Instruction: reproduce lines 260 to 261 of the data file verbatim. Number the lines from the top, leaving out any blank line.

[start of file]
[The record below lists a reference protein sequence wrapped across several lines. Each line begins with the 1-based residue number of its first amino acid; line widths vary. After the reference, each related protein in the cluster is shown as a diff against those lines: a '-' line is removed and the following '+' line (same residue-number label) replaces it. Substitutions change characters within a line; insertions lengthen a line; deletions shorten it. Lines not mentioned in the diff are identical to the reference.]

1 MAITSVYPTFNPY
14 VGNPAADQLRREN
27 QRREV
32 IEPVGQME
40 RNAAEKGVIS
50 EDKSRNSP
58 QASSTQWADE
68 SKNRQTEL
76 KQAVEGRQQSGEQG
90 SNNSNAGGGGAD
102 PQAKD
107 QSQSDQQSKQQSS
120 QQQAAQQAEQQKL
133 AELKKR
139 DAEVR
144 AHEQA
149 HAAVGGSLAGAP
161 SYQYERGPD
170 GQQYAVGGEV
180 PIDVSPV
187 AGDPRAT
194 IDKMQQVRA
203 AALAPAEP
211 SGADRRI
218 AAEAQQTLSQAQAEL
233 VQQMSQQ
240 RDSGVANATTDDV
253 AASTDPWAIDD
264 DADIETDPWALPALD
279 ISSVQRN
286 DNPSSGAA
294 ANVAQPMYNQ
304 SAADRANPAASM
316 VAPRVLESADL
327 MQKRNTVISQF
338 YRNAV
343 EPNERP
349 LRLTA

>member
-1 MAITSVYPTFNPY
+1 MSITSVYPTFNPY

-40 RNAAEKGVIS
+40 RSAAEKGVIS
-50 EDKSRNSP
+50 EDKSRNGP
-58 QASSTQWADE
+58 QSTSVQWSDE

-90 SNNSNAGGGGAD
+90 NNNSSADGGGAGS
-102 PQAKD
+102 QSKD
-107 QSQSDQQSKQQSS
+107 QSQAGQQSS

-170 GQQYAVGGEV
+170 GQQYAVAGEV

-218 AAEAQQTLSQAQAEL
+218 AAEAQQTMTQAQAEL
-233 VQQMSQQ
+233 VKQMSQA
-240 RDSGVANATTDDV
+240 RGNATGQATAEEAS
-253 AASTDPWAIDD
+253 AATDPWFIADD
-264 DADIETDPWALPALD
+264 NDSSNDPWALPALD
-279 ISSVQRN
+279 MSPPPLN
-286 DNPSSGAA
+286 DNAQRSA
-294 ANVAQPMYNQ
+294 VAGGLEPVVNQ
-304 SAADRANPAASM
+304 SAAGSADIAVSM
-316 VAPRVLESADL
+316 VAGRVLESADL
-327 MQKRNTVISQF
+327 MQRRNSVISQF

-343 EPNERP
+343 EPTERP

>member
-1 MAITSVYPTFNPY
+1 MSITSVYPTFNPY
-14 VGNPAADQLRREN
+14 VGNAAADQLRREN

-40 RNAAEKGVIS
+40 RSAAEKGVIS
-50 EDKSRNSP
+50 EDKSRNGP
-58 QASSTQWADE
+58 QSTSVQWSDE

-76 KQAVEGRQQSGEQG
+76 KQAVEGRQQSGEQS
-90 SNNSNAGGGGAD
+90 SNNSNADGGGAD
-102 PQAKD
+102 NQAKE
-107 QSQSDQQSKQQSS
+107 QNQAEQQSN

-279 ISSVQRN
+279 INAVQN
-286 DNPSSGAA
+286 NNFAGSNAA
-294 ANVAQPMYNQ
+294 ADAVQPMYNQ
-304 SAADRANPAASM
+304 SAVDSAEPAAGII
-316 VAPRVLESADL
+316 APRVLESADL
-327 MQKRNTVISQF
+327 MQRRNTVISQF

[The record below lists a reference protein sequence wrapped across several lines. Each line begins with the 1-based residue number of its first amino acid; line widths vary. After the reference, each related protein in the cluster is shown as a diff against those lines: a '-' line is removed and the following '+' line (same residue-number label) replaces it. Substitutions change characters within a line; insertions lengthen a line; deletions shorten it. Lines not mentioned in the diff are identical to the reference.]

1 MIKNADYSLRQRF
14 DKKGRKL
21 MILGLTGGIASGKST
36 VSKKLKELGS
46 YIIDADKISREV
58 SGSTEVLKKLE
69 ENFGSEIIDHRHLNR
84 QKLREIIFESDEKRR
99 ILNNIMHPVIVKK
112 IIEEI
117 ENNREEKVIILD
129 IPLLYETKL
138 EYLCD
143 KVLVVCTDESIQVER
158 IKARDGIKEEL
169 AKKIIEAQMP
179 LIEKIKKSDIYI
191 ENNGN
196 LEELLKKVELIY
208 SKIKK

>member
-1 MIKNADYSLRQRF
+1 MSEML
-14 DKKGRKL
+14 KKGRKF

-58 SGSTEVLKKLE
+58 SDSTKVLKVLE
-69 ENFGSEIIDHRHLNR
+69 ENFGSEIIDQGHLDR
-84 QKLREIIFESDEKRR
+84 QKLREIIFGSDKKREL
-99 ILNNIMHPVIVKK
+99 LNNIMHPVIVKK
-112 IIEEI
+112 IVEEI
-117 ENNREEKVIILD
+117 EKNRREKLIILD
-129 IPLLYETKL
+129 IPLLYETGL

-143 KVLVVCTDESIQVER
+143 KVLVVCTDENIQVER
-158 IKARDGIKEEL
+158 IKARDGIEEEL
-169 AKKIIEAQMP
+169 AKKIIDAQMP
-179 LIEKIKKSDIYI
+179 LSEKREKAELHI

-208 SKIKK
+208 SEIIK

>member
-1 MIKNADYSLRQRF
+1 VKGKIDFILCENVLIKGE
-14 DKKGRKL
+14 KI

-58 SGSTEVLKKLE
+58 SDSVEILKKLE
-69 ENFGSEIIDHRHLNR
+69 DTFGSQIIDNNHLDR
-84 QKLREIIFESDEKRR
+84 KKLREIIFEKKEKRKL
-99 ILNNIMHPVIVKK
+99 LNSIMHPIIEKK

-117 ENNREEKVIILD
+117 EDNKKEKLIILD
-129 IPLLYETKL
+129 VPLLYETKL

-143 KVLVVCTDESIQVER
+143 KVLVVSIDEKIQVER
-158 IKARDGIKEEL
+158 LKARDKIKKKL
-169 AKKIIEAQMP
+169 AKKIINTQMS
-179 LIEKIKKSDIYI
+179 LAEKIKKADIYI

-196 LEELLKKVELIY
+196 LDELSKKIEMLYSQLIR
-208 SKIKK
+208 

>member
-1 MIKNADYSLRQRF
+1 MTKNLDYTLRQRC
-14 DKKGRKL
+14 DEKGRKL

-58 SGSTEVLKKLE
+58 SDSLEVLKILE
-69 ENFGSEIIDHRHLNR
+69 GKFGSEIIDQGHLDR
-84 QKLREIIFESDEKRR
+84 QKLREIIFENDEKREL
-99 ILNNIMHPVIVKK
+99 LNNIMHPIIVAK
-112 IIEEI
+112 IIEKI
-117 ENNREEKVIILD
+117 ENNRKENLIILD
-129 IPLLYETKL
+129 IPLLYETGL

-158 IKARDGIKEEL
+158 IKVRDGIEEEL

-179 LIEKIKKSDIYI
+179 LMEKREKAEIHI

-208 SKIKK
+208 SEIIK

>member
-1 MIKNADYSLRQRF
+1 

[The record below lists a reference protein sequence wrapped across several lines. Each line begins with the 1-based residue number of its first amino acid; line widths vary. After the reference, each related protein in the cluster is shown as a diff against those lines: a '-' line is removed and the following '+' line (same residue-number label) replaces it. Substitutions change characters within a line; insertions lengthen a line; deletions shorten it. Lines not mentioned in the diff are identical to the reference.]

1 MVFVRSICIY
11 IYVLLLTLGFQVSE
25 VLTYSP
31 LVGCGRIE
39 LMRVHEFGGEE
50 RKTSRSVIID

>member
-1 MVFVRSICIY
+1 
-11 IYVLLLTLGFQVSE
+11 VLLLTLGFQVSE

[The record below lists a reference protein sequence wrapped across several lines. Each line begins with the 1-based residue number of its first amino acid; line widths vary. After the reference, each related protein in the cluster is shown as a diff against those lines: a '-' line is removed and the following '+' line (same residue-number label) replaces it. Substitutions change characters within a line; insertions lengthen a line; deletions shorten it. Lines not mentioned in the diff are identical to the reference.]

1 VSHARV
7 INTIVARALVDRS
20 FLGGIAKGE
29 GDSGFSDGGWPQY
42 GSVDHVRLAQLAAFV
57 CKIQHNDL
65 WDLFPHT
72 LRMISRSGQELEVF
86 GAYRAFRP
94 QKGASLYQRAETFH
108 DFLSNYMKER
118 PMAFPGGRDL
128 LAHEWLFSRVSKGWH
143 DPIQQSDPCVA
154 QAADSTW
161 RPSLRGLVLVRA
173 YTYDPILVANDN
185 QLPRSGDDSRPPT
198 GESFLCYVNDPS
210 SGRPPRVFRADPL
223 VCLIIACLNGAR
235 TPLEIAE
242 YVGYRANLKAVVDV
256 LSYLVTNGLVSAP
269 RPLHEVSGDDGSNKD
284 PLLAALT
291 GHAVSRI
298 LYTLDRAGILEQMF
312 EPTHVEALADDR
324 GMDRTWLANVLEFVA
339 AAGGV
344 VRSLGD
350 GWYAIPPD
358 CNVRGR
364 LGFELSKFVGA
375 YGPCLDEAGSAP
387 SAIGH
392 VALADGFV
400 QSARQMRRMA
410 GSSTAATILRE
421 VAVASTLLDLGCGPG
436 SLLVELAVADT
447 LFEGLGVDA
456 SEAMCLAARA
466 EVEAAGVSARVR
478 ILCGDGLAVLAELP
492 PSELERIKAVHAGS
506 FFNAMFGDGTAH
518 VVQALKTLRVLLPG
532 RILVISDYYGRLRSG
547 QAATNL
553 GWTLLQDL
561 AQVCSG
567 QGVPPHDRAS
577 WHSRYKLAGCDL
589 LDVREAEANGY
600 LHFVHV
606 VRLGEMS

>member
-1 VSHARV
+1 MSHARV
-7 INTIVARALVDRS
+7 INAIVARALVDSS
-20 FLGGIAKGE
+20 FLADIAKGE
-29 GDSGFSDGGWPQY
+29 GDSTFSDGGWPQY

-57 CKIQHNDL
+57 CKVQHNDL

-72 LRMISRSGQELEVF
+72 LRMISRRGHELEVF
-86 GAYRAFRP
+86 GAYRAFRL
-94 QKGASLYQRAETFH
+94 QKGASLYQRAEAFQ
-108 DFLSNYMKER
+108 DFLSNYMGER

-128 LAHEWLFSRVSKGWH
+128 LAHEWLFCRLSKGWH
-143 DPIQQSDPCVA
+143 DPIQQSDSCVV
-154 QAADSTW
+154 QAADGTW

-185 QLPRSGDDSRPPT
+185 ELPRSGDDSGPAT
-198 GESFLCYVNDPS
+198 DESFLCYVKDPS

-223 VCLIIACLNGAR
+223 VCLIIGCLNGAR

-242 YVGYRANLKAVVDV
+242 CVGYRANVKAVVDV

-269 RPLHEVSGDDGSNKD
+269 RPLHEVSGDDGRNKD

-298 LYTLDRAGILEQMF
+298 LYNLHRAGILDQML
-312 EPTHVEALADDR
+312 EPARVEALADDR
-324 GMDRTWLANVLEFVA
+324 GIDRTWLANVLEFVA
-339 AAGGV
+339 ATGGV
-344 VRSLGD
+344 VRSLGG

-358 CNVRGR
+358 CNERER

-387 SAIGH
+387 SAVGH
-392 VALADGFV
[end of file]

312 EPTHVEALADDR
324 GMDRTWLANVLEFVA